Tierney Cyren

Conditional Exports: Supporting both import and require()

Originally posted on as part 3 of the ESM in Node.js series.

Now that we've both gone over how to make Node.js implicitly and explicitly parse your code as ESM, we can get into some of the more meaty and interesting bits of ESM in Node.js.

To me, one of the most interesting features is Conditional Exports. With conditional exports, you can have a single module export both ESM (allowing it to be imported, with all the features of import that you'd expect) and CommonJS (allowing it to be require()ed.)

From a broader perspective, this is an amazing tool for transition. Whether you're a maintainer of an open-source module or charged with supporting1 internal end-users on an SDK with a long support cycle, this helps ease the shock of going from CommonJS to ESM, or simply helps you support both use cases for as long as your consumers require.

Setting up Conditional Exports

Let's take the package.json we used in the Implicit ESM article, and exapand on that:

"name": "apollo-lunar-module",
"version": "0.0.1",
"description": "A simple, fast, nice lunar lander module",
"main": "index.js",
"type": "module",
+ "exports": {
+ "import": "./main.js",
+ "require": "./main.cjs"
+ },
"scripts": {
"lint": "standard"
"author": "Tierney Cyren <hello@bnb.im> (https://bnb.im/)",
"license": "MIT",
"devDependencies": {
"standard": "^16.0.3"

You can see we've added the following code:

// ...
"exports": {
"import": "./main.js", // doesn't have to be `main`
"require": "./main.cjs" // doesn't have to be `main`
// ...

You should note that we've got "type": "module" in our package.json, meaning that .js will be interpreted as ESM and to use CommonJS in this module, we'll need to use the .cjs extension.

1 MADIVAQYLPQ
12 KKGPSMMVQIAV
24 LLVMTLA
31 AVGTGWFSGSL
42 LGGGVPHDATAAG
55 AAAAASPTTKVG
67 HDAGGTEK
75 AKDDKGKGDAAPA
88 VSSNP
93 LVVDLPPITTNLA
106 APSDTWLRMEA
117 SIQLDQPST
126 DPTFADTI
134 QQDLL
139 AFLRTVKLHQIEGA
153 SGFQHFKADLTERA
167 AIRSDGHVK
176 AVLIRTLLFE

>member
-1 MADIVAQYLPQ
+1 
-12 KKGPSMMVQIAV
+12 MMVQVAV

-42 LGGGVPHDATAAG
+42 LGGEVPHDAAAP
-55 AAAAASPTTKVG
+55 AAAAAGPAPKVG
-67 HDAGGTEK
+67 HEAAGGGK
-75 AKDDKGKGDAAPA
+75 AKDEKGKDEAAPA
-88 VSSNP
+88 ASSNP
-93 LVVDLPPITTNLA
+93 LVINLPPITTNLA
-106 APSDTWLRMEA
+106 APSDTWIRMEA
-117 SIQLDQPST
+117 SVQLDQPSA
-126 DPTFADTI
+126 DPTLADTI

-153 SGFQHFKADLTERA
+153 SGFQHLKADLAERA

The utility of having both ESM and CommonJS in the same project becomes apparent here. We're now able to enable both ESM and CommonJS users to consume our package without having to install a different module.

Now, it is worth noting that you can't just copy/paste your code from main.js into main.cjs - you'll actually need to make it work as CommonJS code, which probably also means figuring out how to support both use cases in both export styles. If you'd like a solid example of how to do this for realsies, Myles Borins built node-osc and has a rollup configuration that does ESM to CommonJS conversion for this exact use case. Additionally, there are a number of codemods that exist (and I've apparently signed myself up to work on yet another codemod for this) that can help with this.

Consuming a Module that has Conditional Exports

Thankfully, conditional exports were built in such a way that they're largely invisible to end-users of your module with one caveat.

The caveat: if your end-users are somehow consuming the same module both as ESM and as CommonJS, the instance is of the ESM and CommonJS versions are not the same. Both ESM and CommonJS have been built so the instance is shared, but in the case of using both the instance will not be the same. For most folks this likely won't be problematic for a number of reasons, but it is still a possibility. The most likely way this'll surface is through you using a conditionally exported module one way and a dependency in node_modules using it a different way.

Outside of that, you'd use modules with conditional exports however you would normally.

Let's take the example of apollo-lunar-module that we've been using:

npm install apollo-lunar-module

To use it in ESM:

import * as lander from "apollo-lunar-module"

And if we wanted to import (hypothetical) named exports from main.js with ESM:

import { abortGuidancePanel } from "apollo-lunar-module"
import { plssCondensateContainerAssy } from "apollo-lunar-module"
import { crewLog } from "apollo-lunar-module"

To use it in CommonJS:

const lander = require("apollo-lunar-module")

And, again, if we wanted to consume (hypothetical) named exports, exposed by main.cjs:

const { abortGuidancePanel } = require("apollo-lunar-module")
const { plssCondensateContainerAssy } = require("apollo-lunar-module")
const { crewLog } = require("apollo-lunar-module")

Either way, as an end-user, conditional exports make support for ESM or for CommonJS effectively invisible to those who are using your modules the other way. This ends up creating a pretty wonderful solution for end-users, enabling maintainers to ensure they're supporting both ESM and CommonJS consumers if they want to.